Never mind the plumber, what about the treatment of depression
If your geyser bursts, you phone the plumber. If you break your arm, you go to your nearest casualty department. Why then, if you’re feeling depressed, do you not seek help? There are a number of possible reasons. Sometimes we think, “It will get better” or “It’s just a phase.” Sometimes we are scared of asking for help as depression is an unknown territory – who can help me or what will the treatment involve? Sometimes we worry about what other people will think – does this mean I’m weak or going crazy? There is still a stigma around mental illness and the treatment of depression.
Depression can be a scary place. You may feel isolated and overwhelmed by negative thoughts and emotions about yourself, others and the world in general. Every day tasks can turn into major challenges. When a person feels depressed, they often start withdrawing from friends and family and avoid tasks that previously may have brought them pleasure (such as exercise, hobbies and socializing). It is often difficult to initiate tasks that will bring about positive changes, including asking for help from close family or friends or seeking professional advice.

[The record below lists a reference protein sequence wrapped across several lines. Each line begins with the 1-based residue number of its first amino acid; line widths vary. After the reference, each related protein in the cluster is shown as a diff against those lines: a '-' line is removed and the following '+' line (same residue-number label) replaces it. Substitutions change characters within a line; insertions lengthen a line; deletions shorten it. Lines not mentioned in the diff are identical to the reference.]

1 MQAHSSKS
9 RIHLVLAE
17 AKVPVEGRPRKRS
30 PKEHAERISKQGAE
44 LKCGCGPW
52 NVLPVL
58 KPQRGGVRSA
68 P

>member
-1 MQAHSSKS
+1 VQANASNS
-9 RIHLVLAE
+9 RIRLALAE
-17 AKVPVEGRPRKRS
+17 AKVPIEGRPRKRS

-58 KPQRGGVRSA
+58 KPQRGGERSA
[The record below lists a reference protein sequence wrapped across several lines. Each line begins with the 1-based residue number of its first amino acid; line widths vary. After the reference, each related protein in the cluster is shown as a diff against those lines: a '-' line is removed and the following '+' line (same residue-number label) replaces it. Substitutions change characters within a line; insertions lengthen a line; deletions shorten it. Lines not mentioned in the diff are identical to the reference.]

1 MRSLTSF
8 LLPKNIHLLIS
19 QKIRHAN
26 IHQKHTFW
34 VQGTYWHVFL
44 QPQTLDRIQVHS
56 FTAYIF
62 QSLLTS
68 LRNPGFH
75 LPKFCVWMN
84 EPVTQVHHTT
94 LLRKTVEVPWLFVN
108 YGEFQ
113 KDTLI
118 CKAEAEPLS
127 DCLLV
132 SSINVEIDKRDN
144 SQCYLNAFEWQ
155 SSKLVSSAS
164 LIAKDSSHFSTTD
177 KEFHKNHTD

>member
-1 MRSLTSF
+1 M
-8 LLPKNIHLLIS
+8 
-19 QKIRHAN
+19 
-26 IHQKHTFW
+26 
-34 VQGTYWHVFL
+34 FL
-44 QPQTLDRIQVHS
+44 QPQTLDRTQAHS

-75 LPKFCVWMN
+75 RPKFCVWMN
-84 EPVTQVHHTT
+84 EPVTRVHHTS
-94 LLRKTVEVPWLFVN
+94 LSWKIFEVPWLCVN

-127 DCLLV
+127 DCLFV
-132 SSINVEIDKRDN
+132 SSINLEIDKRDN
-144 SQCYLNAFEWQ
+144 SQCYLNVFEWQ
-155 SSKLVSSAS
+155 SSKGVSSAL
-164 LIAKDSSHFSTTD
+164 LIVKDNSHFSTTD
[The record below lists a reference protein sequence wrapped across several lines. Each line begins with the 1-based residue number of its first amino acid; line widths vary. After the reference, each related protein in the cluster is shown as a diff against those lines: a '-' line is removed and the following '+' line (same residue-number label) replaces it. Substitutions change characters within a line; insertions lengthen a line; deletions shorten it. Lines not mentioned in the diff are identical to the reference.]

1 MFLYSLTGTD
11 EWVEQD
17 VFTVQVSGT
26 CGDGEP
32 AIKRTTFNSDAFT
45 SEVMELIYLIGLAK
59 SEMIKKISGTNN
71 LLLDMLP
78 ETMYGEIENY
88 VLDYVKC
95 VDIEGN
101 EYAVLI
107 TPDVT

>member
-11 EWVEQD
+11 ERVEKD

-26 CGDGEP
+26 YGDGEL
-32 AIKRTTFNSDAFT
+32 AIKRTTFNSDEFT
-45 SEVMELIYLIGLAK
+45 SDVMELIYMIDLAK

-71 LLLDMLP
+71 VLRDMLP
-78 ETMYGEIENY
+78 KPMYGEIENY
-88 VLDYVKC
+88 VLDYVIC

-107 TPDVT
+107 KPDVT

Talking about depression can also help de-stigmatize mental illness. Looking after our minds is just as important as looking after our bodies. I believe that therapy is an essential part of a treatment plan for depression. It seems common to be on an antidepressant but not see a therapist to work through issues that could be at the core of the problem or to learn better coping strategies. There is no “magic pill” available (if there was, no one would be depressed!). However, medication forms an important part in treating clinical depression. A combination of therapy and medication is often the treatment of choice.
It is important that a person showing signs of depression seek professional help for an assessment and treatment plan. The South African Depression and Anxiety Group (SADAG) can be contacted for a referral to a registered psychologist in your area on 011 262 6396. They also have an emergency crisis line 0800 567 567 (or SMS 31393).